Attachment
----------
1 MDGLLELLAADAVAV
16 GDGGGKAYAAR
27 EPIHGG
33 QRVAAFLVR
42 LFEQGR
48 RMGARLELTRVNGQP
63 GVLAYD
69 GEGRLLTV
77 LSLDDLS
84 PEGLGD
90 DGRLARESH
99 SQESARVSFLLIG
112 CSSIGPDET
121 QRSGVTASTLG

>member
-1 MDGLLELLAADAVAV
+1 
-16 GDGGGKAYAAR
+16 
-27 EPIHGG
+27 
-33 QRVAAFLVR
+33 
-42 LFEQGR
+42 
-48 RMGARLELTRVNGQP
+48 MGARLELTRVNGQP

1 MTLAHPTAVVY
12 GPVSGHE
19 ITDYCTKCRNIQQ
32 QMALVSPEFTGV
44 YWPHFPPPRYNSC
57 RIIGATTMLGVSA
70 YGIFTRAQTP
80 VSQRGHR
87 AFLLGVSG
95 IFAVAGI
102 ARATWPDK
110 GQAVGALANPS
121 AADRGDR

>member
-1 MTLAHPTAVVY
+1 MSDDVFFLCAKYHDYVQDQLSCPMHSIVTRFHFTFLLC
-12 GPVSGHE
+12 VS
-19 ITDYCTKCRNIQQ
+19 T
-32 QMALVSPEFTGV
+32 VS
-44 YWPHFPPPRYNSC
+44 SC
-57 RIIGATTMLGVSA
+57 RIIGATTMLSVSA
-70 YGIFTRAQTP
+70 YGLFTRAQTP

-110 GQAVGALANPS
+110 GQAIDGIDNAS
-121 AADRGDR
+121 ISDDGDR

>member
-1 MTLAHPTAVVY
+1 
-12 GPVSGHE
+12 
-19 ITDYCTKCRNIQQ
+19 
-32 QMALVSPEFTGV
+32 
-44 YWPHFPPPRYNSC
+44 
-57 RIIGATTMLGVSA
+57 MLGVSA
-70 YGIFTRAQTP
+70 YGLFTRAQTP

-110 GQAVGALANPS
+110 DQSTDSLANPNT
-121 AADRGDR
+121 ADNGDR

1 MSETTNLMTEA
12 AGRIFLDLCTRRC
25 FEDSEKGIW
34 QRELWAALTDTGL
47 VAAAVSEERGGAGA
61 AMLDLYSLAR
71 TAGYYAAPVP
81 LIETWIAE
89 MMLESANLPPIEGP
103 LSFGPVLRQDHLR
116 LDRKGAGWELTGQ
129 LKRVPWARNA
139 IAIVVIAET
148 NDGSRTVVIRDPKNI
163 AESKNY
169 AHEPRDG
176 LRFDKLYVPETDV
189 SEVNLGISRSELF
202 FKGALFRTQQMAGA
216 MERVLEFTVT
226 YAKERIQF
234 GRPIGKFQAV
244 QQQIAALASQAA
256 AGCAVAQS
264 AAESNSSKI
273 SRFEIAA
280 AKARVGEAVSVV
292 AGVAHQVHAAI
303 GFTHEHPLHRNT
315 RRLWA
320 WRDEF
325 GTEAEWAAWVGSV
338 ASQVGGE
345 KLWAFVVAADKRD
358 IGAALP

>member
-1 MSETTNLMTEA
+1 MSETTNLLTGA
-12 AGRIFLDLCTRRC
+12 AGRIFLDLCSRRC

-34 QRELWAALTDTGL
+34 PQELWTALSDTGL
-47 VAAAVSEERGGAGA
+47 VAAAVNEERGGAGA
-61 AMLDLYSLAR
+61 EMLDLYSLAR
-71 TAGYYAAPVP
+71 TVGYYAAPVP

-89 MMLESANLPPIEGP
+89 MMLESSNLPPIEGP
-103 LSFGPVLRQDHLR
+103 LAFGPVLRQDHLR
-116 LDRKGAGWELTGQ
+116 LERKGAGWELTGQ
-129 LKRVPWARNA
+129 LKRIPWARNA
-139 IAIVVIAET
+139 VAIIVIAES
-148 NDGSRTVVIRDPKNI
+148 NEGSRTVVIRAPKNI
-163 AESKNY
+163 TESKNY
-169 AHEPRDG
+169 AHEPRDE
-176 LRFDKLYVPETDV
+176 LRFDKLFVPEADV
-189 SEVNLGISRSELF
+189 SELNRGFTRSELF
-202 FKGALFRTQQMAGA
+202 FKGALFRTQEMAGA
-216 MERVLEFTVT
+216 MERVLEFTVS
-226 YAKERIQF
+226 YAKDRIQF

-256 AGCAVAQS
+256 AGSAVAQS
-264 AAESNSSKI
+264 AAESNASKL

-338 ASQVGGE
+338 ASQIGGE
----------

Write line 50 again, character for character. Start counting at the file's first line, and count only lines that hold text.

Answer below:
-44 YWPHFPPPRYNSC